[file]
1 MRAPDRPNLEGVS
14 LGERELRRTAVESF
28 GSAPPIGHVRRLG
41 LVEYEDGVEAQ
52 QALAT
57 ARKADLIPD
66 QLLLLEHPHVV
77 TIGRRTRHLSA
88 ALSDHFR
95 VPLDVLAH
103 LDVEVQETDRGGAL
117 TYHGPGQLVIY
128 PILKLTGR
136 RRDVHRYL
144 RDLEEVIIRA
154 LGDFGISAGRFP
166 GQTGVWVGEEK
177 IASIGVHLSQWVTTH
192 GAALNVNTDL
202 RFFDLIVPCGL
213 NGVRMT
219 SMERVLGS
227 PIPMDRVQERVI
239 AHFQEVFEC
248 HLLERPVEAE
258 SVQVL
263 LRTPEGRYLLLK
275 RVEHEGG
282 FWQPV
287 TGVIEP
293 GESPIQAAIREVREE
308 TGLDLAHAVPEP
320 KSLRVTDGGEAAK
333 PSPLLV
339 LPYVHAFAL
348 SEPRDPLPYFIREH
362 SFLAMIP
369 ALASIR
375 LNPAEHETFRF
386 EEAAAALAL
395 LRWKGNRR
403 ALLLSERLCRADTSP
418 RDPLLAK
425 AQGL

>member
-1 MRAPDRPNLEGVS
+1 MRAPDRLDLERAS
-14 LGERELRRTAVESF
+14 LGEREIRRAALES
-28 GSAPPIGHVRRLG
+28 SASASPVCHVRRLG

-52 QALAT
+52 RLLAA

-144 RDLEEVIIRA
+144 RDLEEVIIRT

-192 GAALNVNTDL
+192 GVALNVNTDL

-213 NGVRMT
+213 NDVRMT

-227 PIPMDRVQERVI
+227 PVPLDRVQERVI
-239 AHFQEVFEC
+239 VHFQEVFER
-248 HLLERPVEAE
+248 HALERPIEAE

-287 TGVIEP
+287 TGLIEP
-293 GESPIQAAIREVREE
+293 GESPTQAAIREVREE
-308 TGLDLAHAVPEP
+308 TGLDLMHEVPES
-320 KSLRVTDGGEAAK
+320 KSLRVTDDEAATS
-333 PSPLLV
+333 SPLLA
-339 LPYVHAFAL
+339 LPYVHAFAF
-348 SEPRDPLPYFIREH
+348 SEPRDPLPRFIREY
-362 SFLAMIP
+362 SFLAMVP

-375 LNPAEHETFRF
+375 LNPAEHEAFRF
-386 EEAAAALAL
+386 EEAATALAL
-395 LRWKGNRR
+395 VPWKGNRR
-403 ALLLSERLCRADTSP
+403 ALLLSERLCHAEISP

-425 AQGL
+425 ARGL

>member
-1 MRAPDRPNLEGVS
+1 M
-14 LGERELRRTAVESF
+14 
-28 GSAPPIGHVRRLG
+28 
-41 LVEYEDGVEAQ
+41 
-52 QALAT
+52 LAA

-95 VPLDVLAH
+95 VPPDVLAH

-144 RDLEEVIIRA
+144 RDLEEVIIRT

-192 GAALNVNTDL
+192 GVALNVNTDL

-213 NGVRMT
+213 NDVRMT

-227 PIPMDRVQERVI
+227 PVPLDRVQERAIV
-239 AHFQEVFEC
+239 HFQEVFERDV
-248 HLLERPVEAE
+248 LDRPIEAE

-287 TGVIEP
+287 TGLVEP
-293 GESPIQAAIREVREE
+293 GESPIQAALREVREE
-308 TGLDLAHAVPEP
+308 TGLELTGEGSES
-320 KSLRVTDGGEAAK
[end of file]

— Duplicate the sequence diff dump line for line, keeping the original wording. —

1 MRAPDRPNLEGVS
14 LGERELRRTAVESF
28 GSAPPIGHVRRLG
41 LVEYEDGVEAQ
52 QALAT
57 ARKADLIPD
66 QLLLLEHPHVV
77 TIGRRTRHLSA
88 ALSDHFR
95 VPLDVLAH
103 LDVEVQETDRGGAL
117 TYHGPGQLVIY
128 PILKLTGR
136 RRDVHRYL
144 RDLEEVIIRA
154 LGDFGISAGRFP
166 GQTGVWVGEEK
177 IASIGVHLSQWVTTH
192 GAALNVNTDL
202 RFFDLIVPCGL
213 NGVRMT
219 SMERVLGS
227 PIPMDRVQERVI
239 AHFQEVFEC
248 HLLERPVEAE
258 SVQVL
263 LRTPEGRYLLLK
275 RVEHEGG
282 FWQPV
287 TGVIEP
293 GESPIQAAIREVREE
308 TGLDLAHAVPEP
320 KSLRVTDGGEAAK
333 PSPLLV
339 LPYVHAFAL
348 SEPRDPLPYFIREH
362 SFLAMIP
369 ALASIR
375 LNPAEHETFRF
386 EEAAAALAL
395 LRWKGNRR
403 ALLLSERLCRADTSP
418 RDPLLAK
425 AQGL

>member
-1 MRAPDRPNLEGVS
+1 MRAPDRLDLERAS
-14 LGERELRRTAVESF
+14 LGEREIRRAALES
-28 GSAPPIGHVRRLG
+28 SASASPVCHVRRLG

-52 QALAT
+52 RLLAA

-144 RDLEEVIIRA
+144 RDLEEVIIRT

-192 GAALNVNTDL
+192 GVALNVNTDL

-213 NGVRMT
+213 NDVRMT

-227 PIPMDRVQERVI
+227 PVPLDRVQERVI
-239 AHFQEVFEC
+239 VHFQEVFER
-248 HLLERPVEAE
+248 HALERPIEAE

-287 TGVIEP
+287 TGLIEP
-293 GESPIQAAIREVREE
+293 GESPTQAAIREVREE
-308 TGLDLAHAVPEP
+308 TGLDLMHEVPES
-320 KSLRVTDGGEAAK
+320 KSLRVTDDEAATS
-333 PSPLLV
+333 SPLLA
-339 LPYVHAFAL
+339 LPYVHAFAF
-348 SEPRDPLPYFIREH
+348 SEPRDPLPRFIREY
-362 SFLAMIP
+362 SFLAMVP

-375 LNPAEHETFRF
+375 LNPAEHEAFRF
-386 EEAAAALAL
+386 EEAATALAL
-395 LRWKGNRR
+395 VPWKGNRR
-403 ALLLSERLCRADTSP
+403 ALLLSERLCHAEISP

-425 AQGL
+425 ARGL

>member
-1 MRAPDRPNLEGVS
+1 M
-14 LGERELRRTAVESF
+14 
-28 GSAPPIGHVRRLG
+28 
-41 LVEYEDGVEAQ
+41 
-52 QALAT
+52 LAA

-95 VPLDVLAH
+95 VPPDVLAH

-144 RDLEEVIIRA
+144 RDLEEVIIRT

-192 GAALNVNTDL
+192 GVALNVNTDL

-213 NGVRMT
+213 NDVRMT

-227 PIPMDRVQERVI
+227 PVPLDRVQERAIV
-239 AHFQEVFEC
+239 HFQEVFERDV
-248 HLLERPVEAE
+248 LDRPIEAE

-287 TGVIEP
+287 TGLVEP
-293 GESPIQAAIREVREE
+293 GESPIQAALREVREE
-308 TGLDLAHAVPEP
+308 TGLELTGEGSES
-320 KSLRVTDGGEAAK